There is a great deal of judgement calls when it comes to hate speech, so it is of the highest importance that such calls take as many factors as possible into account. Hate speech policies are the result of a trade-off between the need to protect freedom of speech and the need to guarantee a safe space: such a negotiation has to consider who are the ones that a certain policy harms. Simplifications such as ‘this term is just prohibited’ surely make hard calls easier and save companies time and money. But over-simplifications can contribute to the same marginalization they are supposedly meant to fight. The fine-grained contextual judgement that hate speech seems to require is currently very costly, as it involves a good deal of employers working on an enormous number of posts and comments, in all the languages used in each platform. Should this cost be paid by social media companies? It does, if having a reasonable hate speech policy that gets applied in a fair way is a crucial requirement for a social network rather than just a plus. Surely, it can be hard to detect reclamation and tell apart standard and reclaimed uses of slurs, but this does not make it OK to condemn acts of reclamation or to ban reclaimers from social networks.
Our language activity is clearly very hard to reduce to an algorithm and the reclamation of slurs is just one among many instances of this trait: our language use is creative, productive, subversive and to some extent unpredictable. But let’s acknowledge this and come up with creative solutions, rather than just censor legitimate acts of protest.
Brontsema, Robin. 2004. “A queer revolution: reconceptualizing the debate over linguistic reclamation.” Colorado Research in Linguistics 17: 1-17.
Fasoli, Fabio. 2011. “On the effects of derogatory group labels: The impact of homophobic epithets and sexist slurs on dehumanization, attitude and behavior toward homosexuals and women.” PhD diss., University of Trento.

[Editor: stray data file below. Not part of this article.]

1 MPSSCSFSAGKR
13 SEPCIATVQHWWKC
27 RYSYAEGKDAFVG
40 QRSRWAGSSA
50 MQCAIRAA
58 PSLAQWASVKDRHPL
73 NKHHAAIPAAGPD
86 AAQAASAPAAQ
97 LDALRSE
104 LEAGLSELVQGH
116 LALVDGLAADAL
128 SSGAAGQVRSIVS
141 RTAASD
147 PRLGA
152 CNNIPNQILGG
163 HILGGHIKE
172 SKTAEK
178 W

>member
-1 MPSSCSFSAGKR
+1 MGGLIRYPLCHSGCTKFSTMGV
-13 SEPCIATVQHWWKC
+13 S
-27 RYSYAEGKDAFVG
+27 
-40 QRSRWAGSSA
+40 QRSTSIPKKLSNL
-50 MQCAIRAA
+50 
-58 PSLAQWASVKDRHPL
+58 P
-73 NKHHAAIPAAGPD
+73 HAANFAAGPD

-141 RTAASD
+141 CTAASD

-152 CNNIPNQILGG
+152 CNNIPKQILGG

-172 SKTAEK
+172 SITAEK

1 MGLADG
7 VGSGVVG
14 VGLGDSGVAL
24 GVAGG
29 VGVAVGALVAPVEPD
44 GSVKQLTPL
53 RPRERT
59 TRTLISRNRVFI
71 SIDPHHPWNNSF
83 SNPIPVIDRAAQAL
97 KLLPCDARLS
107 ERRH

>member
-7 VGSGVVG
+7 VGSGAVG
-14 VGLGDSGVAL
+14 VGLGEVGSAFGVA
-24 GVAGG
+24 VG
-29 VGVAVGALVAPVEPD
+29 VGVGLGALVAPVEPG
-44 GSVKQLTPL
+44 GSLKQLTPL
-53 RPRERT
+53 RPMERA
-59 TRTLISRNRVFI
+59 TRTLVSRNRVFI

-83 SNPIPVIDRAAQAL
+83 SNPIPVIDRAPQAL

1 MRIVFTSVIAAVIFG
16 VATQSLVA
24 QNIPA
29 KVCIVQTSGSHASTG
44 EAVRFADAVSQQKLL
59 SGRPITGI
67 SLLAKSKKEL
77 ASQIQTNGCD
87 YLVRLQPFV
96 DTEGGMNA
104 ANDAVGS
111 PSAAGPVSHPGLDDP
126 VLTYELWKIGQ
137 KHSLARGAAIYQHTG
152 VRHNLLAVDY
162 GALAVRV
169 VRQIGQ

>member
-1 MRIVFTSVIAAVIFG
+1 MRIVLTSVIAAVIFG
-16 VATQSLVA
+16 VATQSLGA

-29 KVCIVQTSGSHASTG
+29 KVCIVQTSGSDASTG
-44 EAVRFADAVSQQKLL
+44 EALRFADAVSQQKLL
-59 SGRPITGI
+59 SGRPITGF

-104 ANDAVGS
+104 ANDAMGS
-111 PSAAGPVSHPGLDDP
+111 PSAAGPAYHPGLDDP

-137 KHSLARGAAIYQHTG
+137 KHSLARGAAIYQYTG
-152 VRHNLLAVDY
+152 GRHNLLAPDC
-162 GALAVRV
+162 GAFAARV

Galinsky, Adam D., Kurt Hugenberg, Carl Groom, and Galen V. Bodenhausen. 2003. “The reappropriation of stigmatizing labels: Implications for social identity.” In Identity Issues in Groups, edited by Polzer, Jeffrey, 221-56. Bingley: Emerald Group Publishing Limited.
Galinsky, Adam D., Cinthya S. Wang, Jennifer A. Whitson, Eric M. Anicich, Kurt Hugenberg, and Galen V. Bodenhausen. 2013. “The reappropriation of stigmatizing labels: The reciprocal relationship between power and self-labeling.” Psychological Science 24: 2020-29.
Kennedy, Randall (2002), “Nigger.” The Strange Career of a Troublesome Word. New York: Vintage.
Swim, Janet K., Lauri L. Hyers, Laure L. Cohen, and Melissa J. Ferguson. 2001. “Everyday sexism: Evidence for its incidence, nature, and psychological impact from three daily diary studies.” Journal of Social Issues 57: 31-53.
Swim, Janet K., Lauri L. Hyers, Laure L. Cohen, Davita C. Fitzgerald, and Wayne H. Bylsma. 2003. “African American College Students’ Experiences With Everyday Racism: Characteristics of and Responses to These Incidents.” Journal of Black Psychology 29, no. 1: 38-67.
 See for instance: https://www.thefire.org/whats-caught-in-the-wide-net-cast-by-hate-speech-policies/; https://www.wired.com/story/how-facebook-checks-facts-and-polices-hate-speech/; https://about.fb.com/news/2017/06/hard-questions-hate-speech/; https://edri.org/the-digital-rights-lgbtq-technology-reinforces-societal-oppressions/.
Picture: “I want a president” by Zoe Leonard installed at the High Line from: https://commons.wikimedia.org/wiki/File:Highline_art_Zoe_Leonard.jpg